Outsourced partnerships can stabilize and improve operations, leading to a greater likelihood of achieving objectives due to their focus on driving better outcomes.
MTV co-founder Tom Freston once said, “Innovation is taking two things that exist and putting them together in a new way.”
As hospitals and health systems struggle with reducing costs and improving care in this turbulent environment, senior-level healthcare leaders would benefit from understanding creative combinations.
For some hospitals, 2022 may be a slow-walk recovery from the COVID-19 pandemic or more of the same.
Many of the factors affecting hospitals’ financial stability will not immediately change. While more patients may return to higher-margin outpatient care after several years of delay, hospitals will likely not see pre-Covid volume in the immediate future.
And the great migration out of health care by clinical staff is nearing crisis level. A recent Kaufman Hall survey found 94% of administrators report difficulties filling clinical vacancies and almost as many report staff burnout and early retirements. Desperate hospital administrators are raising salaries, offering overtime, and signing bonuses to keep their staff.
The Kaufman Hall report concludes, “Organizations are going to have to risk giving up some control and find partners who can perform some of their functions more effectively and efficiently.”
As someone who has worked on the provider, hospital, and payor sides of healthcare delivery, I appreciate the growing need for outsourcing, yet also understand the anxiety around the thought of “giving up control.”
That’s why I urge hospital administrators to consider the difference between outsourcing companies that provide clinical partnerships versus those that simply offer staffing solutions.
Outsourced partnerships can stabilize and improve operations, leading to more control and a greater likelihood of achieving objectives due to their focus on changing the course of quality to drive better outcomes.
Based on our experience at OB Hospitalist Group and reviewing the current healthcare environment, here are five key points to keep in mind.
First, administrators should look at their staffing challenges through a different lens: one of opportunity. For years, outsourcing was simply considered a way for hospitals to cut costs by turning over hiring and scheduling to an outside company. While true, modern partnerships not only alleviate administrative burdens, but also prevent burnout and shortages, provide value-added expertise, and improve outcomes. The right partner will work with hospital leaders to craft a customized solution that fits the needs of the organization and functions with integrity, reflecting the hospital’s values.
Second, the outsourcing partner must bring to the table specialized expertise in necessary clinical and departmental management. Meaningful cost-savings and improved outcomes can be derived from improved data reporting, benchmarking and analysis, standardization of activities, enhanced compliance, assumption of risk, and implementation of best practices and protocols. Most importantly, the partner should be fully integrated with clinical and administrative teams to participate in the longer-term planning and ensure annual objectives are met.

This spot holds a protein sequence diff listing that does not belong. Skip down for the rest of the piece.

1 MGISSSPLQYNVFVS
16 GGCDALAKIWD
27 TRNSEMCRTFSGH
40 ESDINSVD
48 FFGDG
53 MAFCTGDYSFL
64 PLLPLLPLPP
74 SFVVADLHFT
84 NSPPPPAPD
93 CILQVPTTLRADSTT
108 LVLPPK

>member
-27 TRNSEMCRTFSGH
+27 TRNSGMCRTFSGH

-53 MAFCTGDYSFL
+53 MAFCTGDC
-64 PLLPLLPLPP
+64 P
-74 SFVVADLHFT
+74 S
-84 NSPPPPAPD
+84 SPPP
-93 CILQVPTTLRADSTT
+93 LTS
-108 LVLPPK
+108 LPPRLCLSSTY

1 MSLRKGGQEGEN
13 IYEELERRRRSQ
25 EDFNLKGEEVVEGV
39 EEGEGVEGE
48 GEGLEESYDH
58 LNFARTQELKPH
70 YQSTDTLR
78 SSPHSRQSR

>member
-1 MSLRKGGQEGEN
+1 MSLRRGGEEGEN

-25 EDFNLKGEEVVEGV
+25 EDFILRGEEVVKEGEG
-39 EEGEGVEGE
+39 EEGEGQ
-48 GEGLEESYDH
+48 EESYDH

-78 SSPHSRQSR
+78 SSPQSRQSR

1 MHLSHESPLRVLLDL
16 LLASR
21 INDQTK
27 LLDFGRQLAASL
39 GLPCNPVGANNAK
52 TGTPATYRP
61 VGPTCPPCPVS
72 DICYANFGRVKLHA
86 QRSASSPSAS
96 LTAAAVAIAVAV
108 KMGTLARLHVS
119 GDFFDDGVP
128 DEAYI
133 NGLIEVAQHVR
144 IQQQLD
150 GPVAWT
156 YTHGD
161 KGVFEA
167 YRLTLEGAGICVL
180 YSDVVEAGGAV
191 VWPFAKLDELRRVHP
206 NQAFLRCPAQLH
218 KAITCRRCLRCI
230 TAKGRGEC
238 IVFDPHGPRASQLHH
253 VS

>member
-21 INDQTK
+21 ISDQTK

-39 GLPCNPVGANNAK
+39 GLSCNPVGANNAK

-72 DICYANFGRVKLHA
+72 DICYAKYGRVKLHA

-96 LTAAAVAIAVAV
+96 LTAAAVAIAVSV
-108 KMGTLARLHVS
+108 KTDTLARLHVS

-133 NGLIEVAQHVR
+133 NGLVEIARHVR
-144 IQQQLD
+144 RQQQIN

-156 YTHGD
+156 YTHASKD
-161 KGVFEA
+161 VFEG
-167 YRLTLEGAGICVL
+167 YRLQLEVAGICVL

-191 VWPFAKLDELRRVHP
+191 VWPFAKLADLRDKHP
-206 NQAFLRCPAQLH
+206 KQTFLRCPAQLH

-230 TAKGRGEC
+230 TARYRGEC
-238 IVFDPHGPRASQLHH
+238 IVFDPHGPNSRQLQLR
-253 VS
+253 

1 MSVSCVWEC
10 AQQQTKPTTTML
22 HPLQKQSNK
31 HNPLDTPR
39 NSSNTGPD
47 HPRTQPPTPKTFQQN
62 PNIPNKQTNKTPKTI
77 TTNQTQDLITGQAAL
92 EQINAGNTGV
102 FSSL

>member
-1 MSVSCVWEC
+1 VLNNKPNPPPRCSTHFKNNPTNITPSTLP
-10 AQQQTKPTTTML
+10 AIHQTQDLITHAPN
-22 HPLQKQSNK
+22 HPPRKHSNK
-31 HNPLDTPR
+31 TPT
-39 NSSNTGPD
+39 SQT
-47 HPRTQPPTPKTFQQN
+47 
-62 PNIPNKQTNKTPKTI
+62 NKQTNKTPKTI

Third, partnership decisions should consider existing workload and stresses on the entire clinical care team. A reported 43% of nurses are considering leaving the field, and our recent national survey of OB clinicians found 58% of respondents named the nursing shortage as the biggest safety risk to the industry.
A comprehensive outsource partner will take a holistic look at the department, focusing on how a team-based approach can lead to better continuum of care for the patient and eliminate “scope creep” pressure on nurses, helping with retention and care-team satisfaction. Ask any OB nurse and I’m sure they will tell you that having the right OB hospitalist team alongside them in labor and delivery brings a heightened level of job satisfaction.
Fourth, when the decision is made to outsource a certain department and the contracts are in place, hospitals must make the transition seamless across the organization. Leadership must engage in communication before, during and after implementation. Change in any fast-paced workplace is challenging, and the key to ensuring a positive transition for clinical staff is transparency and trust. No organization will be able to solve all the critical problems that have been festering for years, but the commitment to the partnership for the long term will be evident in the progress made in the first year.
To realize this progress, quality and outcomes metrics must be embedded into the management contract. Senior-level managers should clearly articulate how the engagement will take place and take the lead in integrating physicians into the hospital’s physical and cultural environment. Total alignment and collaboration between site directors and departmental leadership is imperative, and new clinical team members must be welcomed as part of a “one-team” approach.
Fifth, patients should realize an improved care experience. Partnering is doing the best thing for quality care and outcomes. From the patient’s perspective, that includes everything from care rendered to doing the right thing for the patient financially (such as being an in-network provider).
Hospitals and healthcare organizations have risen to meet extraordinary challenges in the last two years. In the spirit of Tom Freston’s wisdom, they must continue to innovate with creative combinations even in the face of an uncertain operational future.
When implemented and managed correctly, outsourced partnerships allow hospital executives to focus on what they do best: driving clinical excellence.
Lenny Castiglione is CEO of Ob Hospitalist Group, the nation’s largest dedicated provider of obstetrical hospitalist services.